Save your changes. Using the Apache Service Monitor, Restart the service. Open a browser and go to http://localhost. You should see your new home page which is c:\www\index.html.

Whew! Step 1 complete.

PHP - The Scripting Language

Visit http://www.php.net/downloads.php and download "PHP 5.0.4 zip package". The actual file name at time of writing was php-5.0.4-Win32.zip.

Create a folder named php on your C:\ drive. Unzip the file into c:\php.

Make a copy of c:\php\php.ini-recommended and name it c:\php\php.ini

There are lots of values in the php.ini file you may eventually want to modify, but for now, as you are learning, you want to enable the display of errors and warnings. Open c:\php\php.ini in your favorite text editor. Change this line:
display_errors = Off

To:
display_errors = On

While you are in the php.ini file, you'll want to set the extensions path by changing this line:
extension_dir = "./"

To:
extension_dir = "c:\php\ext\"

You can close the php.ini file now.

Right-click My Computer and choose Properties. Choose the Advanced tab. Click the Environment Variables button at the bottom. In the System Variables section, click Path, then the Edit button. At the end of the path value, add ;C:\php;C:\php\ext Click OK and keep clicking OK until you exit out of the Properties. Reboot your computer. Grab a drink. Don't worry, I'll wait for you here.

Welcome back. Now we have to modify the Apache conf so it knows to use the PHP module. To do this, again in your favorite text editor, open the Apache conf file. Find the LoadModule section that begins with a comment line that looks like this:
# Dynamic Shared Object (DSO) Support

At the end of the list of LoadModule lines, add these 4 lines:
# PHP5
LoadModule php5_module "c:/php/php5apache2.dll"
AddType application/x-httpd-php .php
PHPIniDir "c:/php/"

Also, find this line:
DirectoryIndex index.html index.html.var

And change it to this:
DirectoryIndex index.html index.html.var index.php

Now, save your changes, and restart Apache. (By now, you should know how to restart Apache.)

Create a new file named c:\www\index.php. Copy these lines into it:
<?php
phpinfo
();
?>

Save this file. Rename c:\www\index.html to c:\www\old_index.html.

Open http://localhost in your browser. You should see the phpinfo page that displays your PHP version at top and a lot of system and user information tables. (Check out the phpinfo() function at http://www.php.net/manual/en/function.phpinfo.php.)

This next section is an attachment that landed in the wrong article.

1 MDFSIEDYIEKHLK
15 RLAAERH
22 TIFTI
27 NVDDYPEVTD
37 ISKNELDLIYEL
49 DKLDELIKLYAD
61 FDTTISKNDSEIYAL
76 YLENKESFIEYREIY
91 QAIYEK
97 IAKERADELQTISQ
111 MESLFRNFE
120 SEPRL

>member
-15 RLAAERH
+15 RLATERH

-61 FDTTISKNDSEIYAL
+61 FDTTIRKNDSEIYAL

If this did not work for you, your issues are beyond the help of this tutorial. Sorry. Thank you for playing. There is no need to continue beyond this point.

Congratulations! You not only have a web server, you have successfully incorporated the PHP scripting module into Apache.

MySql - The Database

Visit http://dev.mysql.com/get/Downloads/MySQL-4.1/mysql-essential-4.1.12a-win32.msi/from/pick#mirrors to download the MySql 4.1 Windows Essential (x86) package. The actual filename at time of writing was mysql-essential-4.1.12a-win32.msi.

Run the installer and use all the default values. When prompted for a root password, choose one you can remember. Normally, security is an issue here, but if this is just for you to learn and play, it does not matter much.

Once the installation is complete, MySql should be configured as a Windows Service which means it will auto start when you start Windows. You should have a new MySql folder in your Start/All Programs menu. One of the items in the menu is MySQL Command Line Client. You can use this to do all your database administration from creating databases and tables to inserting data, etc. However, most people are not very comfortable using the command line interface, so later, I'll show you how to setup phpMyAdmin--a browser-based GUI tool. For now, though, use the MySQL Command Line Client to test your installation. Open the command line client to see a password prompt. Enter your root password. If successful, you'll see something like this:
Welcome to the MySQL monitor. Commands end with ; or \g.
Your MySQL connection id is 60 to server version: 4.1.12a-nt

Type 'help;' or '\h' for help. Type '\c' to clear the buffer.

mysql>